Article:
To attract millennials, banks must offer value-added products Image Credit: Shutterstock

This January, a unit that crunches data in Facebook discovered something that will cause banks a great deal of concern. 

Millennials, who were born between 1980 and 2000 and are considered to be the largest-ever generation, do not like debt. 

“Cautious (some would say excessively so) and remarkably responsible, millennials are diligent in paying down debt, careful with credit cards and dedicated to accumulating savings,” said the Facebook report.

And because they are expected to form half of the world’s workforce in 2020, according to PwC, they will constitute a massive portion of banks’ customers, posing a rather large problem. 

But the really bad news for banks is that this was only the latest in a string of international studies to reveal millennials’ contempt for credit.

A 2014 survey by Bankrate in the US found that 63 per cent of millennials do not have a credit card. That compares with just 35 per cent of adults over 30 who do not have one. 

Another survey, again in the US, by mobile bank Chime, last year showed similar results. Millennials prefer debit cards to credit cards. 

But that is not exactly the situation here in the UAE. According to a 2014 study by Bayt.com, almost a third of millennials said they struggled to meet their needs on their income. And it seems many have turned to credit-cards to plug the gap. In the same year, credit card purchases increased by more than 50 per cent to Dh109.6 billion. 

“There could be a section of financially educated millennials who are staying away from debt but not everyone has reached that stage,” explains Preeti H. Bhambri, Founder and Managing Director of Moneycamel.com. 

 “In the UAE, Generation X and Y are still applying for credit card and debt as soon as they are eligible. However, they now choose the best product possible with regards to interest rate, payment terms and rewards, rather than take the first product available.” 

To attract millennials, banks must offer value-added products, she says. That could be credit cards with zero per cent on school fees, or better rewards that appeal to the millennial generation.

It is a lesson not lost on Citibank. Right now, just 10 per cent of the bank’s credit-card customers are below the age of 30. But the bank expects the number to grow in the remainder of the decade. And it knows what it needs to do to attract them.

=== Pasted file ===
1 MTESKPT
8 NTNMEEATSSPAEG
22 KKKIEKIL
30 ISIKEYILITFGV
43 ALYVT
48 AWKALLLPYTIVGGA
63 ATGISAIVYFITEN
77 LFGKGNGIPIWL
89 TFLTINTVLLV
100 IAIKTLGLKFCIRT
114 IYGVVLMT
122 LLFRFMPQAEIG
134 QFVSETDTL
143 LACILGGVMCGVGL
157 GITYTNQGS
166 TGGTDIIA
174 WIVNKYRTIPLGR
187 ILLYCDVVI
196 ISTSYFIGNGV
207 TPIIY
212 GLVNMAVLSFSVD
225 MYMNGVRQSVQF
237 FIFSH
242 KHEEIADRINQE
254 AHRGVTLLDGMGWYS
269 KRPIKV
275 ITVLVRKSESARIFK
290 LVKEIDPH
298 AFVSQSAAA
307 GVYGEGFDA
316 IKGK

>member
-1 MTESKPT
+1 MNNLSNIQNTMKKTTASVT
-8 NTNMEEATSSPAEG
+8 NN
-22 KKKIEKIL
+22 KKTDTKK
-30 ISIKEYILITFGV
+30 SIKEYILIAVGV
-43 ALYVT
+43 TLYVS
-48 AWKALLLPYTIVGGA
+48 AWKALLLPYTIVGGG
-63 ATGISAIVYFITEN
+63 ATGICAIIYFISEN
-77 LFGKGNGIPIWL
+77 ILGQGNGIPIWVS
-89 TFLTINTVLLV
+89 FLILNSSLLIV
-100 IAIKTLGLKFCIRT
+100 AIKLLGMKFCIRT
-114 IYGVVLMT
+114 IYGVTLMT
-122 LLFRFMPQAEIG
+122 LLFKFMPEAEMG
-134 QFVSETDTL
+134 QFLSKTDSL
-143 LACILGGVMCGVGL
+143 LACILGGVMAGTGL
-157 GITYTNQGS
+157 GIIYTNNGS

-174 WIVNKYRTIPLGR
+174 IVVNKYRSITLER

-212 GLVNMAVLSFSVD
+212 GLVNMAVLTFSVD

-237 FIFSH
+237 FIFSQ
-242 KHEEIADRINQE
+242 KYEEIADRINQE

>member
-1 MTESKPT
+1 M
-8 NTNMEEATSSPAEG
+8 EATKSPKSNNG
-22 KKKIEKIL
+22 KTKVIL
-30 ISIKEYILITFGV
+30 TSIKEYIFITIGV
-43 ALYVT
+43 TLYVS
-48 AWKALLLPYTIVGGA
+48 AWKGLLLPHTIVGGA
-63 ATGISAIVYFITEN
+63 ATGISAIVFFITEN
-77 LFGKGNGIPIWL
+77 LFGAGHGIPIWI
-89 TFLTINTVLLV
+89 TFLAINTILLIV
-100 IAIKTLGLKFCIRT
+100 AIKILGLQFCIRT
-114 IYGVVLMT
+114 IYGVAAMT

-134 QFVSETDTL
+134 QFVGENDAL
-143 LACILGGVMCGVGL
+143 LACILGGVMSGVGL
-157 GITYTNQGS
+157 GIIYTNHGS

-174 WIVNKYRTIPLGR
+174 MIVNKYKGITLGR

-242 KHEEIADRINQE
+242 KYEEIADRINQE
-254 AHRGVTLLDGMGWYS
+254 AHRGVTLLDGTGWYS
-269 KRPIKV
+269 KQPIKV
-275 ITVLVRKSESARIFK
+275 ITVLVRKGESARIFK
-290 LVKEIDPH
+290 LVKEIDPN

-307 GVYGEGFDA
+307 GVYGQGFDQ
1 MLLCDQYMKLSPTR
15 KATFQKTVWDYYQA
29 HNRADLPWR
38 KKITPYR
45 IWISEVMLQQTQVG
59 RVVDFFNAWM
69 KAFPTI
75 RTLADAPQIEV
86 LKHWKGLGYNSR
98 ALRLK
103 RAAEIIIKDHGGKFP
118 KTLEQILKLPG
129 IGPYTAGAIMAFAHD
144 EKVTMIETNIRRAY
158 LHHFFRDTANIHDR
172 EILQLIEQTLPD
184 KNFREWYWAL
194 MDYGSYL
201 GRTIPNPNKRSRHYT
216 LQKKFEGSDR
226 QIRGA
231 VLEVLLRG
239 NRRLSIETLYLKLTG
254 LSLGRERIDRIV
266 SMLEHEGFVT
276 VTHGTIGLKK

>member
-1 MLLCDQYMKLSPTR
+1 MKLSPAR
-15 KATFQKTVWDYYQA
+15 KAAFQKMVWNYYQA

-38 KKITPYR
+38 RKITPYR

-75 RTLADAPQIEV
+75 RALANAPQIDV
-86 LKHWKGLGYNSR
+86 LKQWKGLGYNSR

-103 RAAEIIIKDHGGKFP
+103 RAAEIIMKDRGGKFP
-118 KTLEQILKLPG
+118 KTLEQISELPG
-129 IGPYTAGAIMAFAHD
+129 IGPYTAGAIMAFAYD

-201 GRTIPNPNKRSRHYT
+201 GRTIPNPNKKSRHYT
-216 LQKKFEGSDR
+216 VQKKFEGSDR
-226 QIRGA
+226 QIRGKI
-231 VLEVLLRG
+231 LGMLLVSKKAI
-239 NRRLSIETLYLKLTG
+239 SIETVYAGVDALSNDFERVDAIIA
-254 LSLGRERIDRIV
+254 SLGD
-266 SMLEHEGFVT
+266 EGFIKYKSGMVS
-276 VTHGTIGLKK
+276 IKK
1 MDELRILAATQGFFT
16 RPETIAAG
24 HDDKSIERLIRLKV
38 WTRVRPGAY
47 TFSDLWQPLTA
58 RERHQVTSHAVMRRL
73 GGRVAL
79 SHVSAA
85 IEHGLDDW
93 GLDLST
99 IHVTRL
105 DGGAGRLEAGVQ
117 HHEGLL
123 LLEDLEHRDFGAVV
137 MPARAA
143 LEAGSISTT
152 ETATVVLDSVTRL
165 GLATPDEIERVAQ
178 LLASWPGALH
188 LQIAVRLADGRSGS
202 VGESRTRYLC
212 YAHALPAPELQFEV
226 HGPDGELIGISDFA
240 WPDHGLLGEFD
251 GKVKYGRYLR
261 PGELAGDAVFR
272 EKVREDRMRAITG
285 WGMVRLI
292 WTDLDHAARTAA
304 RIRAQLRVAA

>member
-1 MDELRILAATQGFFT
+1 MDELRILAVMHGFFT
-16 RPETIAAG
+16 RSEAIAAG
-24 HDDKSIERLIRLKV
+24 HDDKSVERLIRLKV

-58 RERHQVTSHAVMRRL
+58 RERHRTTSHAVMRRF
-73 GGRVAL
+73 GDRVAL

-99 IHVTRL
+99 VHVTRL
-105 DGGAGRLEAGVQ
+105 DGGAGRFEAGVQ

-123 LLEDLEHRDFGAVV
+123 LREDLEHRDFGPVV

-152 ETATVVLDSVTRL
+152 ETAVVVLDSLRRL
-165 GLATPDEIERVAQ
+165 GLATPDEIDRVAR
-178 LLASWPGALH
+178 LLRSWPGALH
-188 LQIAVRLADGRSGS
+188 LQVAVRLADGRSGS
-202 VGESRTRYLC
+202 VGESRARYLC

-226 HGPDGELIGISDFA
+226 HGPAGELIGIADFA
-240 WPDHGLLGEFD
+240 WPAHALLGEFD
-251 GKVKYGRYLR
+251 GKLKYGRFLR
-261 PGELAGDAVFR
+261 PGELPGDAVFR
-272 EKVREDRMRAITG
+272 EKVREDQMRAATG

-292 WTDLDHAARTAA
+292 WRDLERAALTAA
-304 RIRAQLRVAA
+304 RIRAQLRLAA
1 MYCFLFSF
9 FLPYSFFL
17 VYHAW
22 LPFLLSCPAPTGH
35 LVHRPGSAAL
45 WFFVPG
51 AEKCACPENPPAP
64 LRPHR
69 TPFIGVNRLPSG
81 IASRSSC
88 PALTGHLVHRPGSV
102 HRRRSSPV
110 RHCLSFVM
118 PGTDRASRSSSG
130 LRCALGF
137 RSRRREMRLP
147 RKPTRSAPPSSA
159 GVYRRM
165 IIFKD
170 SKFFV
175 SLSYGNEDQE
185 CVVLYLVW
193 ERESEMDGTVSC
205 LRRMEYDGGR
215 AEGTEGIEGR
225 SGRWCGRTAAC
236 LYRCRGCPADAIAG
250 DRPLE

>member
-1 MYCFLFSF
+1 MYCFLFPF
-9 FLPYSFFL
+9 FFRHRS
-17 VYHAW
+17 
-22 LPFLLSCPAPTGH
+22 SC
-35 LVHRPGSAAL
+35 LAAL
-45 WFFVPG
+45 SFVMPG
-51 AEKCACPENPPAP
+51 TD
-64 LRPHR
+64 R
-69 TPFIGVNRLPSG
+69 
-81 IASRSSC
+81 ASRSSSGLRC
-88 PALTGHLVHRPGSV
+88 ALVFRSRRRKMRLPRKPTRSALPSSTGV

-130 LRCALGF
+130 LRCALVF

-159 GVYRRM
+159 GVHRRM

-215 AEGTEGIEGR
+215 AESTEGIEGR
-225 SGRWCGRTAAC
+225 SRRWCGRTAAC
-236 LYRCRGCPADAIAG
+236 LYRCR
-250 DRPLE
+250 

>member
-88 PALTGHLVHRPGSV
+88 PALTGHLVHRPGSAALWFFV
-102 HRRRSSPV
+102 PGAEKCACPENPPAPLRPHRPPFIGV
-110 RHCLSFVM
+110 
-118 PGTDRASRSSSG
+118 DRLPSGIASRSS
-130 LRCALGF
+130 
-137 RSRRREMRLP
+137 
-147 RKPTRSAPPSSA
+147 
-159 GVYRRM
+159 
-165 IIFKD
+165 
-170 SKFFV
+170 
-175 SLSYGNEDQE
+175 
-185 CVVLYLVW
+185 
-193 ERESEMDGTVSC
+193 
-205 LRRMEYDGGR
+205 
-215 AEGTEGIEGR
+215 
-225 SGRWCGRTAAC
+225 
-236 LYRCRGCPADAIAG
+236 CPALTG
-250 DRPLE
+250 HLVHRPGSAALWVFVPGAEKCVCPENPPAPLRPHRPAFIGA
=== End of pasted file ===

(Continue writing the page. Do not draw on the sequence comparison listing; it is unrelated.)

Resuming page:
“With the Expo 2020 and other infrastructural growth, we can expect a lot of millennial expats coming into the country,” says Devendar Agarwal, Director and Business Head for Credit Cards, Loans and Mortgages, Citibank Middle East and North Africa. 

“These customers are the ones who use and benefit from the features on the card such as lounge access and travel insurance. So as a bank, we are ready for these challenges and we see them more as opportunities to leverage on our global reach, relevant services and experiences to the millennials.” 

The key to attracting millennials, he says, lies in engaging and offering them the benefits they want. UAE banks have already turned to selfie credit cards and other gimmicks to attract younger customers. Mashreq introduced “Portraits”, the UAE’s first ‘selfie’ credit card aimed at millenials. About 50 per cent of  the bank’s customers credit card customers are below the age of 36. “We understand the mindset and needs of millennials. They require products and solutions to be mobile and accessible whenever, wherever, and on the go,” says Pankaj Kundra – Head of Payments at Mashreq. 

Banks need to evolve from the traditional model of using credit cards as a lending vehicle to a model [for] millennial needs, says Citi’s Agarwal. 

 “Millennials are technology-savvy, enjoy travel and look out for savings. Credit cards are essentially a payment tool with different form factors such as plastic or digital wallet while debt is a personal decision,” says Agarwal. 

“The UAE is a digital hotspot. Residents are embracing technology rapidly, which is evident from high penetration of smartphones. 

“The dynamics of this market and millennials offer a huge opportunity to banks. Credit cards are already quite evolved in this space.”